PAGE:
Create a 360° panorama in Photoshop Elements
When on location, your peripheral vision tends to give you a much wider perspective than your camera’s lens, which is why landscape shots often lack the sense of space you experienced at the scene. Here, we’ll show you how to use Photoshop Elements’ picture-stitching powers to combine six shots into a 360° panorama composite that reveals much more about the location. We’ll also show you how to adjust the image to get a more balanced composition, which is especially important when creating an architectural 360° panorama.
We’ll explain how to batch-process our raw source files to reveal more tonal detail and boost the colours. By shooting in raw you have more information to work with, but as older computers may struggle to stitch such large images together, we’ll also show you how to resize the source images’ dimensions to something more manageable.
Once your source files are looking their best and are at a suitable size, we’ll show you the optimum settings to use in Photoshop Elements’ clever Photomerge command to create a cylindrical 360° panorama that will start and end at the same point, without any visible seams.
You can then share your amazing panoramas with friends and family, or you can go one step further and follow our bonus technique to turn your panorama into an interactive QuickTime Virtual Reality (QTVR) movie that people can explore themselves, as if on location.
All you’ll need for this Photoshop tutorial is Photoshop Elements 9 or higher, and about 20 minutes. Here’s how to do it…
Step 1 Open the images
Open Photoshop Elements in Full Edit mode. Go to File>Open and browse the ‘before’ images you want to merge together. In this tutorial we selected 6 images, then clicked Open. They’re all raw files, so they’ll open up in Adobe Camera Raw.
Step 2 Look for clipping
Click on your first ‘before’ image. Press O to turn the highlight clipping warning on. Red patches will reveal over-exposed highlights that will lack detail in print. By dragging the Recovery slider to 70 you can reduce the spread of the clipping warning and reveal more sky detail. Set the Recovery slider to 0 for now.
Step 3 Batch edit
Each before file we used in this tutorial was captured using Manual settings of 1/125 sec at f/11, so they will
all benefit from the same Recovery adjustment. Tick Select All in the raw editor’s panel, then we drag Recovery to 70 to apply that edit to every ‘before’ shot.
Step 4 Boost colour
Each thumbnail will feature an exclamation mark while it is being processed. Once highlight detail has been recovered, a file’s exclamation mark will vanish and its thumbnail will update. Push Vibrance
up to +55 to boost the strength of the shots’ colours.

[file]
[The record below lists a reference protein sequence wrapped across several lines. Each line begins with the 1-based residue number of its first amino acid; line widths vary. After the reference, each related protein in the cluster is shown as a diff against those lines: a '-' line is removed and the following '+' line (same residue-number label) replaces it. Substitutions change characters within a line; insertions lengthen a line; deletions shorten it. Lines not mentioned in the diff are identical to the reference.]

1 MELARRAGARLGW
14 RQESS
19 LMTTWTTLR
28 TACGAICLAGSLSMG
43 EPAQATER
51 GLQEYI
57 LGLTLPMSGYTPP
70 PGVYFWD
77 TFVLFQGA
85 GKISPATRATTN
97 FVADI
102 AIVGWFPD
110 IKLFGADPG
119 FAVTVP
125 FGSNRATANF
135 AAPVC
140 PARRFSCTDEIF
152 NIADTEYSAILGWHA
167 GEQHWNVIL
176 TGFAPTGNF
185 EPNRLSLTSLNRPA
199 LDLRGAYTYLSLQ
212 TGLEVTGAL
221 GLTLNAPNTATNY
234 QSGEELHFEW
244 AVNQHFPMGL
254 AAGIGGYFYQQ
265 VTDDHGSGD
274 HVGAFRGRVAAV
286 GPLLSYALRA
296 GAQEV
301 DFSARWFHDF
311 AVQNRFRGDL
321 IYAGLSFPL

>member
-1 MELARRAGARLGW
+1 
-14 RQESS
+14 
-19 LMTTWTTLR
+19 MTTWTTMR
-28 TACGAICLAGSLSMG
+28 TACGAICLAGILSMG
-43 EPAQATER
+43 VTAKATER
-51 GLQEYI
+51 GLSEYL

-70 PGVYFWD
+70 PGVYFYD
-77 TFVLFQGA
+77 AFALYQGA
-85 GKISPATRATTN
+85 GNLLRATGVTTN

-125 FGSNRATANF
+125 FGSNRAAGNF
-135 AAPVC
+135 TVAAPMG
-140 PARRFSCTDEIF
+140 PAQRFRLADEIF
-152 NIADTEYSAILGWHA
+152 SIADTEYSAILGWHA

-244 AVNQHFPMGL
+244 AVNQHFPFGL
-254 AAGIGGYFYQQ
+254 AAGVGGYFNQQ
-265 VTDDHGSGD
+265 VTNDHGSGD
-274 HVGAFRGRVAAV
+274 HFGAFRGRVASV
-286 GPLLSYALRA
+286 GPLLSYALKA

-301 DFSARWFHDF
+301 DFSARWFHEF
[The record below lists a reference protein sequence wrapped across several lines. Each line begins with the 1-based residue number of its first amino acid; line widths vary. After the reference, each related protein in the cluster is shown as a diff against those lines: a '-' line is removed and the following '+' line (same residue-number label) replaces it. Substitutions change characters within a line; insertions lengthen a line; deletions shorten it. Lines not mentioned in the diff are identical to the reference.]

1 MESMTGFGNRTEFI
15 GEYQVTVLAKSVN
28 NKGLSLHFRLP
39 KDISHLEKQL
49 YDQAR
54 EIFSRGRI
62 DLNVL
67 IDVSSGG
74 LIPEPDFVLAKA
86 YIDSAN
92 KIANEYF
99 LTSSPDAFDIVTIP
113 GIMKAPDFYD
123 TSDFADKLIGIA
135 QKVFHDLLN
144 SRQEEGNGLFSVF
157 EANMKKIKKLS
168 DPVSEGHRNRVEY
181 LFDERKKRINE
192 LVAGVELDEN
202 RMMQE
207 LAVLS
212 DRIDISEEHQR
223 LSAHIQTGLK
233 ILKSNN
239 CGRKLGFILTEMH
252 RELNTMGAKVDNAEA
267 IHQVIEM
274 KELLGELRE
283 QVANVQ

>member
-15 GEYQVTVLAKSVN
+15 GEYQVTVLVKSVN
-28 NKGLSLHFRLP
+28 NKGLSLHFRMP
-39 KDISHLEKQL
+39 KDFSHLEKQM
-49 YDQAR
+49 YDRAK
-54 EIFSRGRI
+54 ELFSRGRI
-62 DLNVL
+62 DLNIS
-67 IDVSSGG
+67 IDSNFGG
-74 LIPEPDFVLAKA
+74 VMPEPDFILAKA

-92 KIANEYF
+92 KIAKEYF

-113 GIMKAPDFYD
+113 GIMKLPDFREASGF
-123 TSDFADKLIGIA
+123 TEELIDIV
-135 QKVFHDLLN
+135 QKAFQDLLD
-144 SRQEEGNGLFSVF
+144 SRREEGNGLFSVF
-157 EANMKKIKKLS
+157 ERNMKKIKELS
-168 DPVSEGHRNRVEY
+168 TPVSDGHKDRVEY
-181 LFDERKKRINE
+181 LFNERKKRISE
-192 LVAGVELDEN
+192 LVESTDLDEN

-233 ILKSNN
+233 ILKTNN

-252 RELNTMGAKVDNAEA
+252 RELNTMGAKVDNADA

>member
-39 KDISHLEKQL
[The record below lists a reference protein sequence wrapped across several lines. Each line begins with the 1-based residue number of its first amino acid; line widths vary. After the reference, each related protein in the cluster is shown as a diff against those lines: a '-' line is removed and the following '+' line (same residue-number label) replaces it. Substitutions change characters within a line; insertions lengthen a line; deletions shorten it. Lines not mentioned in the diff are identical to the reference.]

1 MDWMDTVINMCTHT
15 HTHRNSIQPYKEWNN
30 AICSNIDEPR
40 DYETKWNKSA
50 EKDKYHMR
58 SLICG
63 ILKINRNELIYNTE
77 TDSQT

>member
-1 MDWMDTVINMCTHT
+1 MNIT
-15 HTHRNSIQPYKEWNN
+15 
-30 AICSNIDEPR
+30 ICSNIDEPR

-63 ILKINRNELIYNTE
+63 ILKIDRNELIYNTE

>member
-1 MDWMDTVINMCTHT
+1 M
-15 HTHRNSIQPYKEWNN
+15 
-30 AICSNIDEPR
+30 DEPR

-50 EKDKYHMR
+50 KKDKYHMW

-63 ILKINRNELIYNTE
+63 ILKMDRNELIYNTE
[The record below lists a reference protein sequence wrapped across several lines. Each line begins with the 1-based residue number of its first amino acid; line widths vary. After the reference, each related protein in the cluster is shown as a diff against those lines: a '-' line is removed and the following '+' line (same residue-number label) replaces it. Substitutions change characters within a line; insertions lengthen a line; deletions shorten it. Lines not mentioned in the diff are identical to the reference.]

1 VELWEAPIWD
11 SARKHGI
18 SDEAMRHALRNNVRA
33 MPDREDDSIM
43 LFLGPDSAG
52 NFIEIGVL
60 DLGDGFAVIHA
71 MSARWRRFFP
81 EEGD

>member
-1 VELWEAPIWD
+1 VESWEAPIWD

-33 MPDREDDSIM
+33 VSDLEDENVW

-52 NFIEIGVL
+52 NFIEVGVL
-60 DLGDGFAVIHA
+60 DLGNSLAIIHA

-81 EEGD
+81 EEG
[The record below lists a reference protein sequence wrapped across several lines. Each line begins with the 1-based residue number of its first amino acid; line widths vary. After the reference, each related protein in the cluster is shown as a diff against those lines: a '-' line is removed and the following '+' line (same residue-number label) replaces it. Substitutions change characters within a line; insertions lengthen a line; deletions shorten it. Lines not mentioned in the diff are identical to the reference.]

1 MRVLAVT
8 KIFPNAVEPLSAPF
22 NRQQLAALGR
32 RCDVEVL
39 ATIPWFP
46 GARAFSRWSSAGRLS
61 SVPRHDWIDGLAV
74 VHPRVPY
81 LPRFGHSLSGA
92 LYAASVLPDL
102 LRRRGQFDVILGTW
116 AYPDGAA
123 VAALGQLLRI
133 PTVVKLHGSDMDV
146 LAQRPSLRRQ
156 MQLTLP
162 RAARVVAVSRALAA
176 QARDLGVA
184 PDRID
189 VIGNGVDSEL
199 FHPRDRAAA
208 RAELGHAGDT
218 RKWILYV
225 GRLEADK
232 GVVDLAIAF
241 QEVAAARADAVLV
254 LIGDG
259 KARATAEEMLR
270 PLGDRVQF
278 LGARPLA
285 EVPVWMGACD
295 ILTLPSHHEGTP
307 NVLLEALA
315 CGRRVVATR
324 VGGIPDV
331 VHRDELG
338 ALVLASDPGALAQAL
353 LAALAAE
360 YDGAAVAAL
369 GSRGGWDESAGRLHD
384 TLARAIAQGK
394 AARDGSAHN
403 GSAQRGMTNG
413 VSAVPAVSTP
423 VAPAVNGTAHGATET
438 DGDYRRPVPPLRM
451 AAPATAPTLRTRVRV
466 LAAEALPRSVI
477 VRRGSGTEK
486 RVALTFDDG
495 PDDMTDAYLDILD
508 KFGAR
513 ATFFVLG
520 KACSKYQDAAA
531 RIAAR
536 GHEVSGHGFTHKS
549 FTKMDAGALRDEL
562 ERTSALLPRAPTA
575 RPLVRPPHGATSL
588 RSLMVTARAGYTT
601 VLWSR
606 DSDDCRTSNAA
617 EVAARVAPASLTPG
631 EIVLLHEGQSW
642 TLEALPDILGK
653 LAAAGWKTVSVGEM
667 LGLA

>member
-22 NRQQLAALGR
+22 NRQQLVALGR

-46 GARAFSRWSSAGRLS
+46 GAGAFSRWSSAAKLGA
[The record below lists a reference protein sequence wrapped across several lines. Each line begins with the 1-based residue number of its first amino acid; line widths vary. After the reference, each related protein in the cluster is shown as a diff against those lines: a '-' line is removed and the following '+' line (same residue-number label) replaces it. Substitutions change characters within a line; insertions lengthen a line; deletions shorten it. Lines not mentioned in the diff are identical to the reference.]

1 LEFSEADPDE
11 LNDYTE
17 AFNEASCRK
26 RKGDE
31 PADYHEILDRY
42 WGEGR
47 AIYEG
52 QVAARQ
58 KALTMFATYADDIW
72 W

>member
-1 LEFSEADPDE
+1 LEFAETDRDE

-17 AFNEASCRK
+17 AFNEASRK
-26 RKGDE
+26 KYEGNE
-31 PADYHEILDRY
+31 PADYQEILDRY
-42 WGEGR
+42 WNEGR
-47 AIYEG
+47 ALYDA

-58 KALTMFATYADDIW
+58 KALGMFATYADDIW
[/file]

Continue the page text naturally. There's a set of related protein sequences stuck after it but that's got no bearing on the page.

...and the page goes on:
Step 5 Open the images
Once you’ve finished batch-processing the before files’ colours and tones, click Open Images to take them into Photoshop Elements’ standard editor. These 12MP images could take ages for the Photomerge command to process, so you’ll need to resize them to more manageable proportions.
Step 6 Resize multiple files
Go to File>Process Multiple Files and tick Resize Images. Set Width to 15cm and Resolution to 200. The command will automatically constrain the Height. In Destination, tick Browse. Create a new folder on your desktop – we called ours Panorama_before (low res). Untick any caption options to avoid adding text labels.
Step 7 Choose a layout
When you click OK, the files will be resized, saved and then closed. Go to File>New>Photomerge Panorama. The Photomerge command window will appear. Tick the Cylindrical option so that the end of the stitched panorama will blend with the start.
Step 8 Blend the images
Click on Browse and locate the Panorama_before (low res) folder that you created in step 6. Shift-click to select the six smaller source files and click Open. The files will appear as a list in the Source Files field. Tick Blend Images, then click OK.
Step 9 Create your panorama
Photomerge will now automatically create a new wide canvas and place each shot onto a separate layer. Photomerge will reposition each shot so that its edges overlap and align with the others. Click No when asked if you want to automatically fill the edges.
Step 10 Crop the shot
Go to Layer>Merge Layers. Grab the Crop tool and crop the shot to remove any transparent edges while preserving as much sky as possible. Lose the railing spike on the left, but include it at the right. This will ensure that you have a full 360° image.
Step 11 Spot the join
Go to Filter>Other>Offset. Ensure Wrap Around and Preview are ticked. Set the Horizontal field to ‘-300 pixels right’. This creates a more balanced composition, but you can see where the two ends join, so you’ll need to tidy up with some cloning.
Step 12 Hide the seam
Grab the Clone Stamp tool and create a new layer (Layer>New Layer). Tick Sample All Layers and choose a soft brush tip. Alt-click to sample grass or sky adjacent to the seam, then spray to extend over the seam to hide it. Sample and extend bits of railing .
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on Thursday, June 28th, 2012 at 11:00 am under Photoshop Tutorials, Tutorials.
Tags: panorama, photo editing, Photoshop Elements, Photoshop Elements tutorials